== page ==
The perennial theme of marital infidelity is given a brisk, insightful, and sophisticated turn in Pierpont’s impressive debut. When their father’s emails to his former mistress are inadvertently discovered by siblings Kay Shanley, 11, and Simon, 15, the result is the unraveling of the family. Their father, Jack Shanley, is a well-known conceptual artist and self-indulgent seducer, and he sees his career go downhill due to a variety of circumstances. Deb, his wife, carries guilt from having broken up Jack’s first marriage, only to realize that he’s an inveterate womanizer who feels his indiscretions should be forgiven. Pierpont’s keen observational gaze illuminates a strata of Manhattan society in which money and privilege abide alongside the gritty, drug-and-alcohol-fueled margins of social behavior. She is also particularly adept at portraying alienation in the young (Kay starts writing dirty Seinfeld fan fiction in a notebook; Simon reads The Fountainhead because he knows his mother doesn’t want him to) and the parents’ awkward attempts to communicate with their self-protective children. Her sense of humor surfaces, especially in a scene at a gallery opening, when Jack’s carefully planned and shocking installation goes awry. Pierpont throws an audacious twist midway through the book, giving the slow, painful denouement a heartbreaking inevitability. This novel leaves an indelible portrait of lives blown off course by bad choices, loss of trust, and an essential inability to communicate. (July)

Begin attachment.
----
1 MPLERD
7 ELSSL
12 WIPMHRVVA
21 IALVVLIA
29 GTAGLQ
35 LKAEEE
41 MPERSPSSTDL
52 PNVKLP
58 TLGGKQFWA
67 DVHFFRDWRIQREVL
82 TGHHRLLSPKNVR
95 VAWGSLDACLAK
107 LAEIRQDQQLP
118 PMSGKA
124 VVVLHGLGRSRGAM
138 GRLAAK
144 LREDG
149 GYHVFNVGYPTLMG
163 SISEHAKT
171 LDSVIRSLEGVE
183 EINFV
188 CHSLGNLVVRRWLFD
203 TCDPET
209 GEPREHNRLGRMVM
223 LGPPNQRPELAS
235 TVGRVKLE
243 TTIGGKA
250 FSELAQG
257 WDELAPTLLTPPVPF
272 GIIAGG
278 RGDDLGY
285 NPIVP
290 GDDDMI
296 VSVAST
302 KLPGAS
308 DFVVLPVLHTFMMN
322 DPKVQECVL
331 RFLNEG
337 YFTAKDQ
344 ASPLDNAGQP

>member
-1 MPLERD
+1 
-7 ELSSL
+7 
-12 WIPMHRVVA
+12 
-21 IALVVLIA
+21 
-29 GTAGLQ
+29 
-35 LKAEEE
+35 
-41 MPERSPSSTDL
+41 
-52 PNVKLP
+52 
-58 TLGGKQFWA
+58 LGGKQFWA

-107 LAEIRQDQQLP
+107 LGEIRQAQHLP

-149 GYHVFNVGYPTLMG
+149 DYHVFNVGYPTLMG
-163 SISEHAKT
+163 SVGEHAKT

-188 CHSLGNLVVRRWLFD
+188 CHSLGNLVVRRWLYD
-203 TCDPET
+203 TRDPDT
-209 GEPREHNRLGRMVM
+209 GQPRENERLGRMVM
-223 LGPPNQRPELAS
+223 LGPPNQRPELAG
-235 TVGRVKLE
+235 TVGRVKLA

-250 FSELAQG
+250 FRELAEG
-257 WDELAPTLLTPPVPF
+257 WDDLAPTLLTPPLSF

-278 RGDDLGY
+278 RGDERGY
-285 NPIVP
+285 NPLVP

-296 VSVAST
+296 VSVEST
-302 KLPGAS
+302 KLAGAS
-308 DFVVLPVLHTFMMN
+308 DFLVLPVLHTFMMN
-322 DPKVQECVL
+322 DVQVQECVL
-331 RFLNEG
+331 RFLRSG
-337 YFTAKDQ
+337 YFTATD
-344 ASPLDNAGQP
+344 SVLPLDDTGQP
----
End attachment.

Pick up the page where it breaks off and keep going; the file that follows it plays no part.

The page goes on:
Reviewed on: 02/02/2015 Release date: 07/07/2015 Genre: Fiction
Hardcover - 370 pages - 978-1-4104-8639-4
Compact Disc - 978-1-101-91287-4
Paperback - 352 pages - 978-0-8129-8534-4
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Audio book sample courtesy of Penguin Random House Audio
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